There has been a little-known HUD program that allows couples, graduates, and expectant parents to amass cash gifts from friends and family into a down-payment on a home when using a mortgage loan backed by the Federal Housing Administration (FHA).
The federal government has long (if quietly) tried to help newlyweds-to-be facilitate the application of their families’ wedding gifts toward their down-payments via the FHA Bridal Registry Program. With down-payment assistance programs continuing to be scarce, and mortgage interest rates continuing to remain at historic lows, it would seem that many a newlywed would rather have 100 $100 gifts (which would aggregate enough money for a 3.5% down-payment on a $275,000 home) than have 100 items like blenders, vacuums, silverware, dishware, and knife sets they’ll have to put in storage until they can scrape up the cash to move out of their apartment, and into a home.
The FHA Bridal Registry Program allows for more flexibility, compared to other gifts that can be applied towards a mortgage. Traditional donations for FHA loans require that any gifted funds from friends and family be documented. This documentation process requires that you provide the relationship between the family member and the person receiving the gift, document where the person gifting originally received the funds from, and provide letters from the benefactor stating that funds are intended as a gift and not a loan.
With the FHA Bridal Registry Program, it doesn’t make sense for the borrower to document each of the potentially hundreds of different small cash gifts. With this program the benefactor will not have to provide more than a lender and borrower certification of funds.
How It Works
First you must open a new savings account at your local bank prior to the wedding, and have it tagged by your bank (if possible) as your wedding savings account, or bridal registry account, etc. Then provide the details to your family and friends, so they can make gift payments into this account on your behalf or deposit funds directly into the account. Your gifts can earn interest and can be used towards a down-payment, when using an FHA mortgage loan.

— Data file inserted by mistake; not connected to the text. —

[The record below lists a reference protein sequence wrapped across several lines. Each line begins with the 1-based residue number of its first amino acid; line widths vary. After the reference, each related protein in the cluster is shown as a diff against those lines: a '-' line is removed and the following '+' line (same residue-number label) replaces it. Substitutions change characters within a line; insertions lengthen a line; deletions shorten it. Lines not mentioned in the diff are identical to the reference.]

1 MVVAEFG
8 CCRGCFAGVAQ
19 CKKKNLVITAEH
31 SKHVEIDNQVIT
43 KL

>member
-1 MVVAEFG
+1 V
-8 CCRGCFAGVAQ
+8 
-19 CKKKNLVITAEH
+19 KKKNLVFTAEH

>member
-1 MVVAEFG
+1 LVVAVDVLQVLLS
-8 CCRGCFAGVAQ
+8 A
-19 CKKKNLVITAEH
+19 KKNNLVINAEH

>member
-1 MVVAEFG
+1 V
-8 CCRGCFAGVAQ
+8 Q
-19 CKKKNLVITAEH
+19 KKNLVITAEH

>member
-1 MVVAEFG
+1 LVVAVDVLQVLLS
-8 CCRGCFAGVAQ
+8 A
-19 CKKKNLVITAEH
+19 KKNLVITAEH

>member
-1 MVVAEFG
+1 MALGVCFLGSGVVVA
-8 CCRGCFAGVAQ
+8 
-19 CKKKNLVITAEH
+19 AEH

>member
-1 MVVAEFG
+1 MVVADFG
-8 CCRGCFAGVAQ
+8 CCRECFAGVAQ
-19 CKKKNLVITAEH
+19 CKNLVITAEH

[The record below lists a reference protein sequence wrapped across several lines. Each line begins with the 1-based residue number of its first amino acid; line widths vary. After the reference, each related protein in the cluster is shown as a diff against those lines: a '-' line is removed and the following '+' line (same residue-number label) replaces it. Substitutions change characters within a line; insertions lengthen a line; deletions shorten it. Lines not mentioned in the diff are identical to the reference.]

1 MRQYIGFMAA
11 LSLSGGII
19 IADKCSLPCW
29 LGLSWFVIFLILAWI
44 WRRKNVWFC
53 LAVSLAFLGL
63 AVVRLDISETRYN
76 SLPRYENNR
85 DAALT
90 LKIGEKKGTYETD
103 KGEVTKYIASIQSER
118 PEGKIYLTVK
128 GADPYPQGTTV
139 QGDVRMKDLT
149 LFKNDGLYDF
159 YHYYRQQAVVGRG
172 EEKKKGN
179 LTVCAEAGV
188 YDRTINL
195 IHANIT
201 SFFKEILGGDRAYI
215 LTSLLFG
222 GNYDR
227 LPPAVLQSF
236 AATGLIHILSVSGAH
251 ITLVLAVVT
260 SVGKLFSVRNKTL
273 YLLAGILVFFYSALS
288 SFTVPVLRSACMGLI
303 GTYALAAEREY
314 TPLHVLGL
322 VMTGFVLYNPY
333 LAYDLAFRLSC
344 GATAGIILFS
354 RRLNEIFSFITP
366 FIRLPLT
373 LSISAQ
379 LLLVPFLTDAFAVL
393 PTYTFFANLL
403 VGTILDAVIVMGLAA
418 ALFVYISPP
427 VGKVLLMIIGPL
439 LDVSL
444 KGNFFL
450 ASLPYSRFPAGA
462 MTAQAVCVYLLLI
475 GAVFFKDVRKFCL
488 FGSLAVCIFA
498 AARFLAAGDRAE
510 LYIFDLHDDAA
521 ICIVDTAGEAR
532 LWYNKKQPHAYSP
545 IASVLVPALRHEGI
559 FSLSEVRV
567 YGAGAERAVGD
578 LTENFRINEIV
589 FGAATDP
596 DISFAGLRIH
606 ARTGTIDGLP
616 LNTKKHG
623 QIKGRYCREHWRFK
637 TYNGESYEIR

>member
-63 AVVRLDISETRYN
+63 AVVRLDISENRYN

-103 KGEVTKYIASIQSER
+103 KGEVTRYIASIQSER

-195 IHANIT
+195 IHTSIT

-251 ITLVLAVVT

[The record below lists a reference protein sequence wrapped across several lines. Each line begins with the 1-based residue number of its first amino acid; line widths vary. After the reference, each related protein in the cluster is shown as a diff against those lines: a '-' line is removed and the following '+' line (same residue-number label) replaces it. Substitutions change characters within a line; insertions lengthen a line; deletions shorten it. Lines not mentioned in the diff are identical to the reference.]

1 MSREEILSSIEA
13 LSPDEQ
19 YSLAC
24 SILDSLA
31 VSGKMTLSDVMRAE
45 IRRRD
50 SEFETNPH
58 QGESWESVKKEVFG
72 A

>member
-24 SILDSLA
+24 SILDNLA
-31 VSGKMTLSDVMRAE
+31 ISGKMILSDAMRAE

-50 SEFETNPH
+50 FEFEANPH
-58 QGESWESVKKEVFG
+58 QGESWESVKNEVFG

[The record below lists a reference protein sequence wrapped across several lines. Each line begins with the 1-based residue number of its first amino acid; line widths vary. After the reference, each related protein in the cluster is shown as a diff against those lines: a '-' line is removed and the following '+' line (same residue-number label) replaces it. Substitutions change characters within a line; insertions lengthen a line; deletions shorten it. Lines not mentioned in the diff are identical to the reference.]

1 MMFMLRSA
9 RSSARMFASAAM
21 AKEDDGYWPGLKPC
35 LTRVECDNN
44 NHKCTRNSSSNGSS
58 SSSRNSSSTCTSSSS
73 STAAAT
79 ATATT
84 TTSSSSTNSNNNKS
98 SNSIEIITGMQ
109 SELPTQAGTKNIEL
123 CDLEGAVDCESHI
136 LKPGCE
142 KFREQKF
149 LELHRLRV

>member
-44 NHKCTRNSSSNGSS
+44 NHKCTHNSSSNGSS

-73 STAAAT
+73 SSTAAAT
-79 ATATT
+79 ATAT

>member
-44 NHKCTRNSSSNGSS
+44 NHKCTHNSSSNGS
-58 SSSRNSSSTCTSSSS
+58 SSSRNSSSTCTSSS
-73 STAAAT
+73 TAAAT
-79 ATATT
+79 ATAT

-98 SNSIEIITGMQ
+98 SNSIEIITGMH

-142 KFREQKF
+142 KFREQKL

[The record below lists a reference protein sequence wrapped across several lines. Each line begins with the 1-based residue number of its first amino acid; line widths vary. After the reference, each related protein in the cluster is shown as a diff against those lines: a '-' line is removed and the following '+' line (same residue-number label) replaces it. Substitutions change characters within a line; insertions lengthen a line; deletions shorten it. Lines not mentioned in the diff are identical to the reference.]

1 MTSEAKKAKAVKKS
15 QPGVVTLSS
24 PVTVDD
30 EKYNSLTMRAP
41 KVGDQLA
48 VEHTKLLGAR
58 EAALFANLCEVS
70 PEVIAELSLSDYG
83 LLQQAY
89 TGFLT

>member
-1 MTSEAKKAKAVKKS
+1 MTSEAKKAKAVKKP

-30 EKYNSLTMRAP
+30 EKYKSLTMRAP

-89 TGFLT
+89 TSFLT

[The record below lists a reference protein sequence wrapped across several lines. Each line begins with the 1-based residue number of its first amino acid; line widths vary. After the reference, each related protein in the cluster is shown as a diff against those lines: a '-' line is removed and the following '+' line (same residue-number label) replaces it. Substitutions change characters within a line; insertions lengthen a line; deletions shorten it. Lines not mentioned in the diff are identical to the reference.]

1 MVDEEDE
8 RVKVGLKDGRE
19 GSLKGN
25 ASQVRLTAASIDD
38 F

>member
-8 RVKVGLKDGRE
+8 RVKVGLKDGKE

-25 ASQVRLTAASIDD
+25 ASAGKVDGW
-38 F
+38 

Other important points:
- Maintain a ledger listing the dollar amount, name of the donor, and date for each monetary gift given.
- The bride/groom must supply copies of the bridal registry bank statements to their mortgage lender, verifying the deposits shown in their Bridal Registry ledger.
- Bridal couples are not obligated to use the money in the Bridal Registry account for a down- payment on a home. The couples control how the funds will be used, and if plans change, the money can simply be withdrawn and used for something else.
- This must be a separate savings account for this purpose and couples cannot “co-mingle” these funds into their own checking/savings accounts.
- In addition to the ledger, the bride/groom and mortgage loan officer must also provide a letter — at the time of the mortgage application — that states all monetary gifts were made by friends/relatives who do not have a financial interest in the real estate transaction, nor were any gifts given by the seller of the home or the real estate agent(s).
However, HUD actually allows the program to be used before the wedding, by as-yet-unmarried couples. In fact, the program can even be used outside of a wedding gift context, on what HUD letter of explanation is described as “other legitimate occasions where substantial gifts are typically received by an individual or individuals that may in turn be applied toward the purchase of a home.” So those planning unions in states where same-sex marriage is not yet legal, college graduates and parents expecting a baby should all explore the possibility of using the FHA Bridal Registry Program to redirect their well-wishers’ gifts into a down payment on a home.
As always, give me a call or send me an e-mail should you have further interest in learning more about how this program works.